I was fascinated by the Chair-o-planes which would whirl round and swing out almost horizontal. I always wanted to go on this but it was strictly taboo to under fourteens.

Most of the side-shows attracted crowds outside them, but for us they seemed rather peculiar. We had no interest in bearded ladies, deformed people, or boxing. If we wanted to watch a fight we did not have to go to the fair. I liked watching men throw balls at coconuts, even though they seldom hit them, they kept trying.

It was fun watching people trying to throw rings over prizes on blocks of wood. I noticed the rings almost stuck on the blocks, but it provided entertainment for those throwing and watching.

It was the first time I had seem people throwing darts. I thought throwing sharpened pieces of metal, in a small round piece of wood, with feathers on the end a very strange thing to do. With all of these it seemed that very strange thing to do. With all of these it seemed that very few people ever won anything but they always want one more go.

We got as much pleasure form watching the steam engines that drove the rides, as from the fair itself.

The hiss of steam, the soot covered man shovelling coal, the large flywheel constantly turning, driving innumerable belts was spell binding. There was always a crowd of boys with a few braver girls, looking on, and we were constantly told. “Keep well away the sparks”. These came from the tall chimneys, in the smoke which drifted off, the sparks falling lazily to earth.

Watching the engines was not our only source of fun. We usually had money for a few rides, but this was limited and we had to be selective. I remember I once had 6d. which gave two rides on the merry-go-round at 2d. a ride and two on the swings with one of my sisters, a cousin or school friend. If lucky you would meet an Uncle or Aunt who would often give a spare penny as a treat. I was lucky in having a large, extended family and usually managed some extra rides. If you looked longingly enough at the merry-go-round, particularly if you had the help of a girl cousin, you could sometimes get a free ride, “Just this once”. Most of my cousins were girls, and in these circumstances they were a help, but they were not much use when it came to playing football or cricket.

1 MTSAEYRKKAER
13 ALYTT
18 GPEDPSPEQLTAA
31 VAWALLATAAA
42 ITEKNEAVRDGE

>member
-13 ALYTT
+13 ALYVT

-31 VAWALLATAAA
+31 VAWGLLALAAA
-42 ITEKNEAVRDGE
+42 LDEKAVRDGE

We always went to the fair on Saturday night as we did not then have to get up for school the next morning. However we did not dare be late meeting our parents at the appointed time. Without a watch this could be difficult, we had to listen for the church clock. We kept asking the showmen, and I am sure this was irritating, but they always retained their good humour.

Fete & Sports

The cricket salts were the setting for the annual fete on August Bank Holiday Monday, which was the first Monday in the Month, not, as now the last. There were displays by various volunteer Army Units as well as the Fire Brigade which were always interesting to watch. These alternated with Cycle Races, Athletics, Fancy Dress parades and Children’s Races. The conclusion of the nine mile race always aroused passion and excitement. A popular event was the Bandsman Race. This consisted of the Town Band marching around the arena as they played. When a whistle blew they had to stop and any not doing so fell out. The remainder carried on with the music getting quieter until only one was left.

There were always a number of stalls to visit such as coconut shy and other games of skill and chance. These were organised by local residents for charity and not professionals as at the fair. The festivities continued on through the evening but we were not allowed out too late.